ShareShareSharePrintMailGooglePinterestDiggRedditStumbleuponDeliciousBufferTumblr continue reading » “One of the challenges with talent development is that it can be really hard to measure on an organizational impact scale,” said Jennifer Stangl at the most recent CUES Symposium in Hawaii.Stangl, director of professional development at CUES, asked participants in her breakout session, “The Impact of Talent Development on Your Organizational Climate,” to stand up if they thought of talent development as an expense at their organizations. Nobody stood. She then asked participants to stand if they thought of talent development as an investment—nearly the whole room rose.This is the correct mindset if you want to foster a healthy organizational climate—i.e., the employee experience, or how it feels to work at your credit union. “When you think of talent development as an investment, you recognize that it really has an impact on the organization, including the bottom line,” Stangl noted. Unfortunately, most organizations and industries “haven’t identified a financial statement line item that helps quantify the importance of talent development.”In contrast, the impact of employee engagement is well documented. “Engaged employees are always looking for ways to become more productive and more efficient,” said Stangl. Engaged employees also have a positive impact on organizational goals, recruitment and commitment, individual development, the organization’s future leadership pipeline and member experience.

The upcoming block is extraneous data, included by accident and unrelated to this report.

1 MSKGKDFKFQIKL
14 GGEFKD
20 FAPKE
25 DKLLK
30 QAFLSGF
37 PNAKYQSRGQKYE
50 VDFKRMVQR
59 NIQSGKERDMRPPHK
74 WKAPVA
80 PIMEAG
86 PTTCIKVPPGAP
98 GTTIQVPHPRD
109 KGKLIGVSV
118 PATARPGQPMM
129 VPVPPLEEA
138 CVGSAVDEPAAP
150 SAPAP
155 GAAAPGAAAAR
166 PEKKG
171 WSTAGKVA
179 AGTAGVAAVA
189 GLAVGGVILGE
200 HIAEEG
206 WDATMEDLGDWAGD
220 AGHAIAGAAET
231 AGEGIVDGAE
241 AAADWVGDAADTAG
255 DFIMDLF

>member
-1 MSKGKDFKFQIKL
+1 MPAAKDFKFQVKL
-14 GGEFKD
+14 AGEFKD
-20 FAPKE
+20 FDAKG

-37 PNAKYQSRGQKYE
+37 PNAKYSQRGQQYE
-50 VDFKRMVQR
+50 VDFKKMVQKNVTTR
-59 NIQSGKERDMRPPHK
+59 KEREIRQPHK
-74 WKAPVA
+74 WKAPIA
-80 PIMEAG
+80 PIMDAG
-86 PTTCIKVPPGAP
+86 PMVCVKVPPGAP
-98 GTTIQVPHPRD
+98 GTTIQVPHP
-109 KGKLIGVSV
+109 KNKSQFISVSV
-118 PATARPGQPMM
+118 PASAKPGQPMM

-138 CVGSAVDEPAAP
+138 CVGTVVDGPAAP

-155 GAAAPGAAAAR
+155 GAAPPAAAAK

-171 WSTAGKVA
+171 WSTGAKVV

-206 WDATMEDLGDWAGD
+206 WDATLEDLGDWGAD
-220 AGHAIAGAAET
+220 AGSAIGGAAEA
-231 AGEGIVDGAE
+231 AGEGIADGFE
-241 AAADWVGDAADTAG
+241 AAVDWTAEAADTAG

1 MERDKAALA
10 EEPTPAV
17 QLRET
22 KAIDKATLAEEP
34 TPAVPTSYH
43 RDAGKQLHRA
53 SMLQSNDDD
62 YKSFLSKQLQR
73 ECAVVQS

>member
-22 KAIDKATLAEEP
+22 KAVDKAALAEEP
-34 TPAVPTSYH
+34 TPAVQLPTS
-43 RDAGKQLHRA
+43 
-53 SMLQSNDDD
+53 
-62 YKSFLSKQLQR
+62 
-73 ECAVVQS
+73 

“Some roads are submerged and you cannot drive through them.”In one of the hardest-hit areas, residents wrote out the words “rice, water, SOS” on the ground, while others waved towels and called for rescue and relief goods.At a nursing home for the elderly, 14 people were feared dead when water from a nearby river inundated the ground floor, leaving those in wheelchairs unable to reach higher ground.Emergency services, aided by locals in rafts, managed to rescue around 50 staff and residents from the facility, bringing them to safety by boat.Heavy rain is expected to continue through Tuesday afternoon and the Japan Meteorological Agency issued a non-compulsory evacuation order for around half a million people in southwestern Japan.Up to 250 millimeters of rain is expected in the 24-hour period through Tuesday morning in the southern part of Kyushu Island, which includes areas already hit hard by the flooding, the agency said.”It’s such a mess,” resident Hirotoshi Nishi told public broadcaster NHK as he swept debris from his mud-strewn front room. “Many pieces of wood came into my house. I don’t know what to do.”Hirokazu Kosaki, a 75-year-old bus driver in the town of Ashikita, told Jiji press: “It was nothing but water as far as I could see.” Topics : Evacuation orders Evacuation efforts are also being hampered by fears of spreading the coronavirus that has claimed almost 1,000 victims in Japan, with close to 20,000 cases.Partitions have been set up at evacuation centers to keep distance between families and evacuees are made to wash their hands frequently, sanitize and wear face masks.For some local business owners already battered by coronavirus, the natural disaster has compounded their problems.Yuji Hashimoto, who runs a tourism bureau in the hot-spring resort in Yatsushiro, one of the flood-hit cities in Kumamoto, told AFP that the “beautiful tourism spot dramatically changed overnight.””The damage was beyond our imagination. It’s literally a bolt from the blue… The disaster is a double-whammy as our hot spring resort was struggling to weather the impact of coronavirus. We don’t know what will happen to us next,” he said.Government spokesman Yoshihide Suga told reporters that 19 people had been confirmed dead from the floods while a further six were in a state of “cardio-respiratory arrest” — a term often used in Japan before a doctor officially certifies death.Suga said officials were investigating another 24 deaths to confirm a direct link to the floods.He said more than 40,000 personnel from police and fire departments, the coast guard and Self-Defense troops were conducting search and rescue operations throughout the night.Around 800 people had been rescued, Suga said, adding that 4,600 households were still without power and 7,000 without water.Japan is currently in the middle of its annual rainy season which frequently delivers deadly floods and landslides.Climate change is also playing a role because a warmer atmosphere holds more water, increasing the risk and intensity of flooding from extreme rainfall.In 2018, more than 200 people died in devastating floods in the same region of Japan. Driving rain hampered the efforts of tens of thousands of rescue workers in southwestern Japan on Monday as they searched for survivors from deadly floods and landslides, with more torrential downpours forecast.Around 50 people were feared dead after heavy rain lashed areas of western Japan beginning early Saturday, causing rivers to burst their banks and flood low-lying regions.Bad weather was preventing some rescue efforts, local officials said, with at least 13 people still unaccounted for. “Because of the heavy rain, we were forced to cancel some emergency flights of helicopters over the disaster zone,” Tsubasa Miyamoto, an official from the Kumamoto region, told AFP.Although the rain has eased from its peak, the floods washed away roads and bridges, leaving many in isolated communities cut off.A local firefighter in the western region of Kagoshima told AFP they had deployed boats to rescue 11 people, but conditions were making it hard to reach others stranded. “Calls came from people telling us that they wanted to flee their home but they could not do it on their own,” he said.